Starting a food truck to sell tacos or barbecue on downtown streets may seem easy or fun, but owners are finding they need more sophisticated plans now that the novelty has worn off.
A culinary fad a decade ago, food trucks have lost some luster and even new ones may not draw a crowd. Many prospective restaurateurs now use trucks as low-cost test kitchens and as literal marketing vehicles. And food truck operators soon realize they need to think strategically — especially about the winter.
Jack and Max Barber started a food truck called Mainely Burgers in 2012, selling burgers and fries at the beach in Scarborough, Maine, and the next year added a second truck in Portland and an ice cream truck. But the competition with Portland's restaurants was tough.
"We were definitely bummed out that doing the streets of Portland wasn't working," Jack Barber says. The brothers realized they had to change their business model. While the trucks are still a big part of the business, catering is a better way to bring in revenue.
The Barbers now have a full catering calendar, and business has been good enough that they have a restaurant in Cambridge, Massachusetts.
Food trucks are still appealing to chefs and entrepreneurs because they cost less than restaurants to open — tens of thousands of dollars versus hundreds of thousands or more, says John Gordon, a restaurant consultant with Pacific Management Consulting Group. That difference was particularly attractive during the Great Recession, and the cheap menus drew consumers who could get unique food for less than at a restaurant.
But trucks feel less special to customers now, particularly in big cities, restaurant consultant Clark Wolf says.
"They're no longer a kind of secret, movable, underground treasure," he says.
The biggest growth in the industry is past, according to market research firm IBISWorld. It counted 4,046 food trucks in the U.S. last year, nearly twice the number of 2008. But it projects annual revenue growth of 3 percent from 2017 to 2022, compared to 7.3 percent from 2012 to last year, when revenue totaled nearly $1 billion.
When Gerald and Chizuru Abraham started their Japanese food truck in Los Angeles three years ago, they were undaunted by the fact that "the glory days are over," Gerald Abraham says.
"The heyday when trucks could pull up just about anywhere and build a line in minutes is nothing short of a fantasy to us," he says.
But Okamoto Kitchen has been successful, and added a second truck a year ago, because the couple has chosen their menu carefully. Rather than sushi and tempura, they serve meat, fish and sandwiches using traditional Japanese flavors like ponzu.
"To survive, you have to have some sort of unique concept," Abraham says. The couple also doesn't bring the truck to the same locations too often so customers won't tire of their cuisine.
But selling vegan pizza daily at the same spot, outside Buzz Mill, an Austin, Texas, bar and coffee house, works for Robbie Lordi.
"We feed their regular customers, so they don't have to leave to eat elsewhere," says Lordi, who started his truck, Li'l Nonna's, two years ago. It's common for Austin bars without their own food operations to arrange with trucks to park nearby.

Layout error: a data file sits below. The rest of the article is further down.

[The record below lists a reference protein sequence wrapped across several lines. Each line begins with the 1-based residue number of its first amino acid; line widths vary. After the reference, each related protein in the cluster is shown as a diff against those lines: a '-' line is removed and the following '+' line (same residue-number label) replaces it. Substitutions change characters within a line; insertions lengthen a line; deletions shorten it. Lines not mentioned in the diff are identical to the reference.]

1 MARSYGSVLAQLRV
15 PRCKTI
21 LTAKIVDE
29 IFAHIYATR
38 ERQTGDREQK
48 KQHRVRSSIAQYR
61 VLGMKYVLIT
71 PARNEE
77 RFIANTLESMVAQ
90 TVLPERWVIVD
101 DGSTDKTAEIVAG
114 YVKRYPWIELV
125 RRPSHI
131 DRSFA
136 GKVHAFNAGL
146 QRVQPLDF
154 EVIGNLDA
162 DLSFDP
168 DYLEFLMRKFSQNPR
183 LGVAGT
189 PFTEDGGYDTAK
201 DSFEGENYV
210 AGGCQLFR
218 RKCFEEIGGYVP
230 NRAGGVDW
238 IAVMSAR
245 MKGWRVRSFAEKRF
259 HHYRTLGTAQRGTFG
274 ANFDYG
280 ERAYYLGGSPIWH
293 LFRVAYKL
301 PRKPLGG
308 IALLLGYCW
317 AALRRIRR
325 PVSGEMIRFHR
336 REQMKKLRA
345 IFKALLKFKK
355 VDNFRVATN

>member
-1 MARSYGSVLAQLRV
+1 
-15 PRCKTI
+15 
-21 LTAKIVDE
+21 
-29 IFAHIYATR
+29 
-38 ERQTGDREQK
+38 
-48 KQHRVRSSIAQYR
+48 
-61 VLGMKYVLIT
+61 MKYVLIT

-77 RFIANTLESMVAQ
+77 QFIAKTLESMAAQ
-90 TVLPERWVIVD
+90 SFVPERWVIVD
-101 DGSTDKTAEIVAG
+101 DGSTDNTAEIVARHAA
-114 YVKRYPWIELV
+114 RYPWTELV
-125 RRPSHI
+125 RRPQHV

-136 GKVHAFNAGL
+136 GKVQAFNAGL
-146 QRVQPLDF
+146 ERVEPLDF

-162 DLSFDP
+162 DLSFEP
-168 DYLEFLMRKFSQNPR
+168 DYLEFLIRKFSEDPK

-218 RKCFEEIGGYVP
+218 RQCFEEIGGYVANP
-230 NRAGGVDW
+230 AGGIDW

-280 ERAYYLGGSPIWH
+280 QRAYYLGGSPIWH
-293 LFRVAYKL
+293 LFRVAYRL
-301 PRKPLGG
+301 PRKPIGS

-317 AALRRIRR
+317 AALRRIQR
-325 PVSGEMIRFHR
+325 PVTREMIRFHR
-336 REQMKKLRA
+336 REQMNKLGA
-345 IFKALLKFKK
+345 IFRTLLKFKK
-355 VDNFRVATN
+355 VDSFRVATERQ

Lordi also has a regular clientele, and business is growing enough that he's considering adding a truck or opening a restaurant.
Finding a regular place has made Bruce Smith's fried chicken truck, Chick-N-Nooga, a success — a turnaround from his first food truck, which succumbed to slow winter sales in 2013. Now Smith sells to employees of Amazon's warehouse in Chattanooga, Tennessee, several days a week. That meant a 50 percent increase in revenue last month compared to May 2017.
"Amazon is the reason I survived," Smith says. He's now considering whether to expand, and like Lordi, deciding whether to do so with another truck or a restaurant.
The owners' struggles are proof that food trucks require a strategy, says Matt Geller, president of the industry group National Food Truck Association.
"If your dream is to own one food truck and make money, don't do it," he advises.
Drew Pumphrey also needed a new plan. The first three years for his barbecue truck, The Smoking Swine, were tough; winters in Baltimore are lean times. But two years ago, Smith's truck was featured on the Food Network show, "Diners, Drive-ins and Dives," and Pumphrey began getting catering orders from companies and organizations.
"Most of that activity comes through the months when we're not on the road that much, from November to March," he says.
Being in the right place at the right time helps. Greg Tillery knew a food truck in New Orleans could lead to a bigger business, but "five years later I never would have guessed in my wildest dreams I would have a restaurant on Canal Street."
Two years later, the truck, We Dat's, had a line of 60 people waiting for chicken and shrimp at the Bayou Classic, an annual football game between Grambling State and Southern universities. Tillery realized his potential — that day led to the opening of a We Dat's restaurant in 2016, and a second nearly a year ago.
The vision Natasha Case and Freya Estreller had was ice cream trucks in different cities across the country. They ended up with a brand of ice cream in 6,000 grocery stores.
Case and Estreller founded Coolhaus with one food truck in Los Angeles in 2009. Within a few years, they had a handful of trucks in the city, Dallas and New York. They also began test-marketing their ice cream at Whole Foods, and realized the best way to go national was selling ice cream in grocery stores.
The trucks, which now number nine, and three stores in Southern California are laboratories, Case says.
"We can build a following before we bring our products to grocery stores," she says.